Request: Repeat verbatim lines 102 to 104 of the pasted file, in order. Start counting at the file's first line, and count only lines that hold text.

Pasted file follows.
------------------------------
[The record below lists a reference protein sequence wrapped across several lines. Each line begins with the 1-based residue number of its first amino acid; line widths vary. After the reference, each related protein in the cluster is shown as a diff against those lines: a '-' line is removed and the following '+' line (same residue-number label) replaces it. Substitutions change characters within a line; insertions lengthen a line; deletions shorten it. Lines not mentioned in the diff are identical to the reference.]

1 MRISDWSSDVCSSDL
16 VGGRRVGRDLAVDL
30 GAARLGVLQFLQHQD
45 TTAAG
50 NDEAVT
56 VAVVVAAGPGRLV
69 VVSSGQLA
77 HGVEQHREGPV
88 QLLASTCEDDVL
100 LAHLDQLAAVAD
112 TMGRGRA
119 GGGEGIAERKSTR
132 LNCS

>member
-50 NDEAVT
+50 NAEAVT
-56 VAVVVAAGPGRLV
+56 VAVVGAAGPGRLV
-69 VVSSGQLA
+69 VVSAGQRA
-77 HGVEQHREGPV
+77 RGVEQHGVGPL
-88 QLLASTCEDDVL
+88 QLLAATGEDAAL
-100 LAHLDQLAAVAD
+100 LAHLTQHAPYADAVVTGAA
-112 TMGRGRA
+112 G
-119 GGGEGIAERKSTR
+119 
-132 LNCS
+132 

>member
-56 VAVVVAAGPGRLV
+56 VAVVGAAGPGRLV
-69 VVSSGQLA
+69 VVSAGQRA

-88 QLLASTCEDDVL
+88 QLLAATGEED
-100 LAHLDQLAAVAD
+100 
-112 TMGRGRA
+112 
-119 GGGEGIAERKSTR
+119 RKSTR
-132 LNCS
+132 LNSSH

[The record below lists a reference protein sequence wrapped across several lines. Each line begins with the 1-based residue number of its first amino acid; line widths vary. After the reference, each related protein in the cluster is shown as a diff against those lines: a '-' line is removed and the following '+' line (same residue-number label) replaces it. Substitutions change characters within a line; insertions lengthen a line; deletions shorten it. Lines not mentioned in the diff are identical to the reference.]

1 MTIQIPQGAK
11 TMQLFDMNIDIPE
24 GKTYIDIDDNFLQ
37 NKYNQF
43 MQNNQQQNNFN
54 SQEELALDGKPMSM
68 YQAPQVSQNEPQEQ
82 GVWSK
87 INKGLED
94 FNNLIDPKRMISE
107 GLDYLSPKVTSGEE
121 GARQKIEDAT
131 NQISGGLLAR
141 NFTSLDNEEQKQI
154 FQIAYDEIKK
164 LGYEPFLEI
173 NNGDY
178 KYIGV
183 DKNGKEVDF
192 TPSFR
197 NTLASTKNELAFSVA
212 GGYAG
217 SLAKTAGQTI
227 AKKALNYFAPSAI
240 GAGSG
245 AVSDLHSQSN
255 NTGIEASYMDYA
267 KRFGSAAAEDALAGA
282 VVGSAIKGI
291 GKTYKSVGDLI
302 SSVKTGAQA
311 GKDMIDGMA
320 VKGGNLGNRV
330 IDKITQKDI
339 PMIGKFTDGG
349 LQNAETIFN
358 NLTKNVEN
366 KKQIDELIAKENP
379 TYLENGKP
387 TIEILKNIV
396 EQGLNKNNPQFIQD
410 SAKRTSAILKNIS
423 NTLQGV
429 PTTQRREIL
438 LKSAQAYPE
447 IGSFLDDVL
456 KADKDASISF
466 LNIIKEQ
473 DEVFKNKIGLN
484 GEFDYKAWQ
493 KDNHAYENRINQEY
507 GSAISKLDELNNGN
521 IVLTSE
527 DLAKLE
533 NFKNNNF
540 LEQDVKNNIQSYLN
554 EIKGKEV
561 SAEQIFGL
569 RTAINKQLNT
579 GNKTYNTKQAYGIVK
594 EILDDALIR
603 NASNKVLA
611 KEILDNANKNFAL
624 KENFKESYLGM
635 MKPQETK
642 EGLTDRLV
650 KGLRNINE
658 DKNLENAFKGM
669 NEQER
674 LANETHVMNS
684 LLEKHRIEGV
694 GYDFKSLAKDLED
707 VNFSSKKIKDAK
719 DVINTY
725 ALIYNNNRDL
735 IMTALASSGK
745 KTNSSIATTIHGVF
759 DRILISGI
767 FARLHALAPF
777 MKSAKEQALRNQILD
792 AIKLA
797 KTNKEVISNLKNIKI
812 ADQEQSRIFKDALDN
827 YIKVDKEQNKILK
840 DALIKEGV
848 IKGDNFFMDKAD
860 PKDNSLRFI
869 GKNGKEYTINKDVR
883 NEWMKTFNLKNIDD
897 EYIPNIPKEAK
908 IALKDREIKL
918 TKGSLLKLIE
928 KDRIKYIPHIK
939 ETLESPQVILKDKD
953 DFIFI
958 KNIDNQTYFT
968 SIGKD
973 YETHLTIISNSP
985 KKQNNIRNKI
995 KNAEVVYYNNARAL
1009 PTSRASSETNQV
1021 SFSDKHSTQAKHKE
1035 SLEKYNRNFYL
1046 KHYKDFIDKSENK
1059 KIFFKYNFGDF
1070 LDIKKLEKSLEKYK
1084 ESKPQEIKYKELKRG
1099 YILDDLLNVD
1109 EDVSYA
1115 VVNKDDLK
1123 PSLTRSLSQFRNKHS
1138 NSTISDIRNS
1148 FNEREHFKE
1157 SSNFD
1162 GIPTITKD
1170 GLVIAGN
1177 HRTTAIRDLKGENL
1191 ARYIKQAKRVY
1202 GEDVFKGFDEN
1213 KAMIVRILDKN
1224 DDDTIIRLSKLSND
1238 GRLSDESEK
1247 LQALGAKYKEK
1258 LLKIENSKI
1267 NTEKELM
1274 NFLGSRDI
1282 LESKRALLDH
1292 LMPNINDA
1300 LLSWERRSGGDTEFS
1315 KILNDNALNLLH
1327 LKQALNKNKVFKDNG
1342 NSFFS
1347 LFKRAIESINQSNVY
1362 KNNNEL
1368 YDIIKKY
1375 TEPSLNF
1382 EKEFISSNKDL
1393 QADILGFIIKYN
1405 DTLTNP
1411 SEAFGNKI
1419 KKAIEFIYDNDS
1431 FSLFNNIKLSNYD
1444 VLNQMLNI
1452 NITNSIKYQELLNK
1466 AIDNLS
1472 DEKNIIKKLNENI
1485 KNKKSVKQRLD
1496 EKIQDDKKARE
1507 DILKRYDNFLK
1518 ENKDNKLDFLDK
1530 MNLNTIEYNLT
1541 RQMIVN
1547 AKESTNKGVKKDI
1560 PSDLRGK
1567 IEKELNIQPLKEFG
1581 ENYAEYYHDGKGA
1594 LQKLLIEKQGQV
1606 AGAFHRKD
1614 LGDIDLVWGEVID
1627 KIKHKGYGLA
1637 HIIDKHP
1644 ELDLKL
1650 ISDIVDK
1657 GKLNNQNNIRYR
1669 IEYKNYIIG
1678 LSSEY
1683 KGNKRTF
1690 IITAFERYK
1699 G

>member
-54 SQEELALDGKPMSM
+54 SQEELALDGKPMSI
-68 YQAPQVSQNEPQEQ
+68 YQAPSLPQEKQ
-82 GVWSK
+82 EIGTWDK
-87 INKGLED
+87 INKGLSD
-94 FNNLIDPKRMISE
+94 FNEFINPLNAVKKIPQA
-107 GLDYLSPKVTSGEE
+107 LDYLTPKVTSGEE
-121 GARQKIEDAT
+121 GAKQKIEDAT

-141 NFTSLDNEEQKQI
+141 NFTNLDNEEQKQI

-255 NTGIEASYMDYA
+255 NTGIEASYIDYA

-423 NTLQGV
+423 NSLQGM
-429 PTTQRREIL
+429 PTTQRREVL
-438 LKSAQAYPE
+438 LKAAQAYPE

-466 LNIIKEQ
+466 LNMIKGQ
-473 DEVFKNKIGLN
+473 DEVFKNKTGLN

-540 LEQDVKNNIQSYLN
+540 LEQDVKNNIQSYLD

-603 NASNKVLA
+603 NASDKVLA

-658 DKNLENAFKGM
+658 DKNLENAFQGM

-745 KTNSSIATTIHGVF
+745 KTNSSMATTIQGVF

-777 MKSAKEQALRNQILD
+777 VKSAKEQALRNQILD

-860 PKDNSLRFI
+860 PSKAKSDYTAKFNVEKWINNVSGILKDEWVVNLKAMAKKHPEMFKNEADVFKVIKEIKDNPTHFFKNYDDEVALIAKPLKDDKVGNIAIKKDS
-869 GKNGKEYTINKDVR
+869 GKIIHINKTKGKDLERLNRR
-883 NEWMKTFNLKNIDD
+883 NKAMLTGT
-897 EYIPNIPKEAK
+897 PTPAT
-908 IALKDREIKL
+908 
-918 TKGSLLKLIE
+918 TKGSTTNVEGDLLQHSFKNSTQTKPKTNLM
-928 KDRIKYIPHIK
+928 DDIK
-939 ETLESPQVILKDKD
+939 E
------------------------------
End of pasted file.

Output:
521 IVLTSE
527 DLAKLE
533 NFKNNNF